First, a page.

The members of Franz Ferdinand would like you to believe they are, as their introduction put it, “the most evil band in Scotland,” but nothing in their 90-minute performance came close to backing up that claim, unless you believe romantic ennui and post-collegiate, world-weary existentialism are tools of the devil. The Glasgow-based quartet could more accurately be described as a very good, if relatively shallow, band.
They’re best at drawing a line between the serrated, jittery guitars of Gang of Four and New Order with the propulsive, lock-step rhythms of contemporary dance music. Paul Thompson’s drumming packs an energetic wallop, abetted by Bob Hardy’s melodic, high-on-the-neck basslines, while guitarist Nick McCarthy sprays caustic riffs. It’s a sleekly stylish mix that keeps the dance floor moving, but frontman Alex Kapranos’ lack of charisma is a sticking point.
Alternating between Bowie-esque, polymorphous sybarite and heavy-lidded languor a la Bryan Ferry, Kapranos poses more than probes. The affectations serve him well when the material is strong — such as “Ulysses” and “No You Girls” from the band’s ambitious third album “Tonight: Franz Ferdinand” (Domino), or the headstrong clatter of “The Fallen” — but all of his stage craft can’t elevate lesser songs like the sodden, second-rate Doors psychedelia of “40 Feet.”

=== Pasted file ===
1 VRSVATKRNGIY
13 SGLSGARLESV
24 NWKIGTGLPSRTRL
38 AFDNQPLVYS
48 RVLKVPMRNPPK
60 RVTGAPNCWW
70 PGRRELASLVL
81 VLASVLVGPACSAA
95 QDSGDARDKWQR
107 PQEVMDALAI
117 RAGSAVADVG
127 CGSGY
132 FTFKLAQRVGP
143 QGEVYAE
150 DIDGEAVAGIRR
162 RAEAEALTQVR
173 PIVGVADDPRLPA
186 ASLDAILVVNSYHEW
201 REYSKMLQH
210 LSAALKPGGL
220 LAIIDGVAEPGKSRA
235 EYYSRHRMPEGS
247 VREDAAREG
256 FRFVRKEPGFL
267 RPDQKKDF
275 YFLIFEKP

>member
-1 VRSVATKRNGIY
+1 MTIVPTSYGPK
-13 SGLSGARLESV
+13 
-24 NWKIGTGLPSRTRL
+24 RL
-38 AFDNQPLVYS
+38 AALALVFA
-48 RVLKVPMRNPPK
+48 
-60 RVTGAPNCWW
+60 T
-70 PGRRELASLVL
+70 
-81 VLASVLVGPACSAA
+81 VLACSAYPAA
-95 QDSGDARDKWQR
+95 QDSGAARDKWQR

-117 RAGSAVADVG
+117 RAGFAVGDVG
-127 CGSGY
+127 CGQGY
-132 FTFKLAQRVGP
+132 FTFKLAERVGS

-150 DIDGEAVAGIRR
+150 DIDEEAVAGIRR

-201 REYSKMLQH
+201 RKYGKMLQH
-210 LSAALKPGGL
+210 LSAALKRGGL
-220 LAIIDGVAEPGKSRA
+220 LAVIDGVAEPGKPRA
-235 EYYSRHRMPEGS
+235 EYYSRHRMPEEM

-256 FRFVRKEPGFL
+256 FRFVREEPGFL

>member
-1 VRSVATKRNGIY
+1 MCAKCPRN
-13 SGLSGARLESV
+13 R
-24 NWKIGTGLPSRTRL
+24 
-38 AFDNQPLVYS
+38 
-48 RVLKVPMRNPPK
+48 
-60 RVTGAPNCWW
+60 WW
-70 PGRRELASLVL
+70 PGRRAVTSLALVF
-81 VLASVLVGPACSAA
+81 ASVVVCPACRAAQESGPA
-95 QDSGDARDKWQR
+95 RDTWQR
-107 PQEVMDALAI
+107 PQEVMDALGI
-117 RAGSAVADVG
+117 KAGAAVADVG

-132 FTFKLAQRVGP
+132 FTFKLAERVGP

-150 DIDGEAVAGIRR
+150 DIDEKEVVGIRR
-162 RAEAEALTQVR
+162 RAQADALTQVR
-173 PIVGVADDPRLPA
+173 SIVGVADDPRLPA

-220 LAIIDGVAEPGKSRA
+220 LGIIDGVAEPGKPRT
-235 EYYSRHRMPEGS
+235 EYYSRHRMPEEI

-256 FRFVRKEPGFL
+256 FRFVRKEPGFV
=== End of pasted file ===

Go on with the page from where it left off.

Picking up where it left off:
Too many numbers feel undercooked — amounting to little more than instrumental hooks (the wonderfully greasy keyboard figure that kicks off “What She Came For” or the lascivious chorus of “Turn It On”) attached to standard-issue, post-punk verses.
These bandmates are musical pickup artists — great with an opening line, less impressive on the follow-through.